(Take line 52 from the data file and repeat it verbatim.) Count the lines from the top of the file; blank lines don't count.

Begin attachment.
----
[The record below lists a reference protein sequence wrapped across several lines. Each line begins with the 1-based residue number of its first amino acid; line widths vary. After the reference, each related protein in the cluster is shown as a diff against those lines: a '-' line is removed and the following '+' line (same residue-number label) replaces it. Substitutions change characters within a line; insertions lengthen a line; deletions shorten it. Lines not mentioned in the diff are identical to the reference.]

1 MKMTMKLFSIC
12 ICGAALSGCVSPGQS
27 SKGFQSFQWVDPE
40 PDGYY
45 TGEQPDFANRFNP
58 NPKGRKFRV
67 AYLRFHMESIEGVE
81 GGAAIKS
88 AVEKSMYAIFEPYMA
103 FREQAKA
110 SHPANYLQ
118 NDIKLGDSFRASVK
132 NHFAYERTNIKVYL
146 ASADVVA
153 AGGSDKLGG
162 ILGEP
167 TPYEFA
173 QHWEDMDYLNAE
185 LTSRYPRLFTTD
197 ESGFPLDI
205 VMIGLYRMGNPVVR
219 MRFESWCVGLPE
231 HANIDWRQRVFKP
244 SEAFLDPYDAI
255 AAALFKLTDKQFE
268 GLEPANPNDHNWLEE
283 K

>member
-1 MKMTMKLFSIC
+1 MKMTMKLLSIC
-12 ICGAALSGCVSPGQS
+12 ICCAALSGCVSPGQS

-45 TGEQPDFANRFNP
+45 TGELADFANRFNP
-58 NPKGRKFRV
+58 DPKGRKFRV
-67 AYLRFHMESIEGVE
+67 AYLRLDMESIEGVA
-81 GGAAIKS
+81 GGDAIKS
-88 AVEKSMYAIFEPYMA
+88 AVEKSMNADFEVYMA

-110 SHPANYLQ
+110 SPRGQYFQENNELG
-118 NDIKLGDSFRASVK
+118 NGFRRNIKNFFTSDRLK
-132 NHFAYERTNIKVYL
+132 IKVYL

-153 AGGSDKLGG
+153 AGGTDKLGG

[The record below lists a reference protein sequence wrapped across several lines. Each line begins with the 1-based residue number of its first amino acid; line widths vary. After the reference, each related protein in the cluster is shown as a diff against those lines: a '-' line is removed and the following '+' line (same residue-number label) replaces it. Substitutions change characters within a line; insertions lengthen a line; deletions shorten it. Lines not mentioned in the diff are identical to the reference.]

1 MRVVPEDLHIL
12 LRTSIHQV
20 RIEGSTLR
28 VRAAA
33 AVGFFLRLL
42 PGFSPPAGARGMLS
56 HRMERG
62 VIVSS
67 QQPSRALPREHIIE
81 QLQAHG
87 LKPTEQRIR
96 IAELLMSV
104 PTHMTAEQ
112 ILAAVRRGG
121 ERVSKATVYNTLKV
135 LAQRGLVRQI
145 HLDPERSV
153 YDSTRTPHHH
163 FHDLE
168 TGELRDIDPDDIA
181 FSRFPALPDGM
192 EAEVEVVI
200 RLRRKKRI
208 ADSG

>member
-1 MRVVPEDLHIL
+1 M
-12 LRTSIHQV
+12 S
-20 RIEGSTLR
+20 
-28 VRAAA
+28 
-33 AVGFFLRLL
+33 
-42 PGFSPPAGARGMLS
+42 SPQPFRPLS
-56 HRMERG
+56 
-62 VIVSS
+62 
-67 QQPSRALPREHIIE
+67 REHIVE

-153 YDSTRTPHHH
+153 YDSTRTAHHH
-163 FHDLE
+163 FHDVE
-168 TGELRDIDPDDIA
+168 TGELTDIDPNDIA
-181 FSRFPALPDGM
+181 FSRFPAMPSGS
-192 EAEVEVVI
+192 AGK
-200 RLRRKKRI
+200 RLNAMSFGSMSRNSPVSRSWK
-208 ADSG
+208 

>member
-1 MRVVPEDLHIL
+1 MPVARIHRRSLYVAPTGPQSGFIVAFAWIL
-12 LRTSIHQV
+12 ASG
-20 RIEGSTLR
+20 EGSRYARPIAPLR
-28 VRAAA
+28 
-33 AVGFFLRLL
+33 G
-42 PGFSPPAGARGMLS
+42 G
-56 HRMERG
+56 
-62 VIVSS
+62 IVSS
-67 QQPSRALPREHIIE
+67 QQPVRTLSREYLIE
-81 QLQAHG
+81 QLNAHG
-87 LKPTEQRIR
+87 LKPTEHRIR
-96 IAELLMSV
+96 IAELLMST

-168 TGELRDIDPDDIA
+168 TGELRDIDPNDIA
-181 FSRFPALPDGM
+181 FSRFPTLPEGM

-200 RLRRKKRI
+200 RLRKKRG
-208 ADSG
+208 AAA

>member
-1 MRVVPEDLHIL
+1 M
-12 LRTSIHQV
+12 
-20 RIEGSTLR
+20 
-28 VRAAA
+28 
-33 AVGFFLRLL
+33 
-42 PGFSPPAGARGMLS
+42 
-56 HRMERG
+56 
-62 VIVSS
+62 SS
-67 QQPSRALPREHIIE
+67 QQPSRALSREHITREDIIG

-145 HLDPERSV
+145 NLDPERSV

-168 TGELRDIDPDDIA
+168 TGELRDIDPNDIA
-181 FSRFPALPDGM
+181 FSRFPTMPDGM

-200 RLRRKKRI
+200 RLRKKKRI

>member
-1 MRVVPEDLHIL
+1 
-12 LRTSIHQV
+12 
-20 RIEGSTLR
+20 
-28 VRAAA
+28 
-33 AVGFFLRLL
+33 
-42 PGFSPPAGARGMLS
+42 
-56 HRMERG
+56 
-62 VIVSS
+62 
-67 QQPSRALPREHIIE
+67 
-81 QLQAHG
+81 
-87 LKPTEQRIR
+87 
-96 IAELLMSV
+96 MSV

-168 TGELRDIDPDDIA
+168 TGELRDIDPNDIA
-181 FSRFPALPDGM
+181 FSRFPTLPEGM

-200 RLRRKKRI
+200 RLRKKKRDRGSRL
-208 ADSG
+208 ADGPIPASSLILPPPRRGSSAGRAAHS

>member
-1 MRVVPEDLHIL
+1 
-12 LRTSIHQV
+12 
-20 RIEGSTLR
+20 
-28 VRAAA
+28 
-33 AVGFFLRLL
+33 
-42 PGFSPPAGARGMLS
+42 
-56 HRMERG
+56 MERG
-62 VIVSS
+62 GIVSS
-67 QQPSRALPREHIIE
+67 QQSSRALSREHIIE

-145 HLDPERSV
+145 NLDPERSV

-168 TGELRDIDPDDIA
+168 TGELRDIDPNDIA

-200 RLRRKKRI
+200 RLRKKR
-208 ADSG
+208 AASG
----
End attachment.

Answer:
[The record below lists a reference protein sequence wrapped across several lines. Each line begins with the 1-based residue number of its first amino acid; line widths vary. After the reference, each related protein in the cluster is shown as a diff against those lines: a '-' line is removed and the following '+' line (same residue-number label) replaces it. Substitutions change characters within a line; insertions lengthen a line; deletions shorten it. Lines not mentioned in the diff are identical to the reference.]